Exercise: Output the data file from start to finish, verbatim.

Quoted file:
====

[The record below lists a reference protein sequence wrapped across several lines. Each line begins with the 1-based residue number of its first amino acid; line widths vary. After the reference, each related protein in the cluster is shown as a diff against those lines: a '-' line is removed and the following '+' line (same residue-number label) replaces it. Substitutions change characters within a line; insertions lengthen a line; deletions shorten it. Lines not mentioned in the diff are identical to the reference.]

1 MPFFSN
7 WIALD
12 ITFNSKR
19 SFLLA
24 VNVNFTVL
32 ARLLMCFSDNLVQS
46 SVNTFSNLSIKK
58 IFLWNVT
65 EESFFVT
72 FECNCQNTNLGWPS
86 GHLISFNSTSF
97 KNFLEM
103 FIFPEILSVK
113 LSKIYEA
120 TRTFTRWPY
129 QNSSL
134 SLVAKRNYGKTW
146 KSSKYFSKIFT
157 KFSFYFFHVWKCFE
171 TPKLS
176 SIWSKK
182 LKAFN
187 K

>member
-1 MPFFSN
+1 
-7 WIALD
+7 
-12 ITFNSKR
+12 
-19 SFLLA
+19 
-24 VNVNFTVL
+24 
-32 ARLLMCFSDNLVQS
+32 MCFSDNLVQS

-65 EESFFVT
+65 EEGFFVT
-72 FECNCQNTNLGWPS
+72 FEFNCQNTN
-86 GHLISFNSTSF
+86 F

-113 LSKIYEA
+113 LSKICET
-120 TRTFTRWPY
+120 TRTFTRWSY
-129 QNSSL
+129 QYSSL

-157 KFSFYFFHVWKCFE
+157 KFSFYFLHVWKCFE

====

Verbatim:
[The record below lists a reference protein sequence wrapped across several lines. Each line begins with the 1-based residue number of its first amino acid; line widths vary. After the reference, each related protein in the cluster is shown as a diff against those lines: a '-' line is removed and the following '+' line (same residue-number label) replaces it. Substitutions change characters within a line; insertions lengthen a line; deletions shorten it. Lines not mentioned in the diff are identical to the reference.]

1 MPFFSN
7 WIALD
12 ITFNSKR
19 SFLLA
24 VNVNFTVL
32 ARLLMCFSDNLVQS
46 SVNTFSNLSIKK
58 IFLWNVT
65 EESFFVT
72 FECNCQNTNLGWPS
86 GHLISFNSTSF
97 KNFLEM
103 FIFPEILSVK
113 LSKIYEA
120 TRTFTRWPY
129 QNSSL
134 SLVAKRNYGKTW
146 KSSKYFSKIFT
157 KFSFYFFHVWKCFE
171 TPKLS
176 SIWSKK
182 LKAFN
187 K

>member
-1 MPFFSN
+1 
-7 WIALD
+7 
-12 ITFNSKR
+12 
-19 SFLLA
+19 
-24 VNVNFTVL
+24 
-32 ARLLMCFSDNLVQS
+32 MCFSDNLVQS

-65 EESFFVT
+65 EEGFFVT
-72 FECNCQNTNLGWPS
+72 FEFNCQNTN
-86 GHLISFNSTSF
+86 F

-113 LSKIYEA
+113 LSKICET
-120 TRTFTRWPY
+120 TRTFTRWSY
-129 QNSSL
+129 QYSSL

-157 KFSFYFFHVWKCFE
+157 KFSFYFLHVWKCFE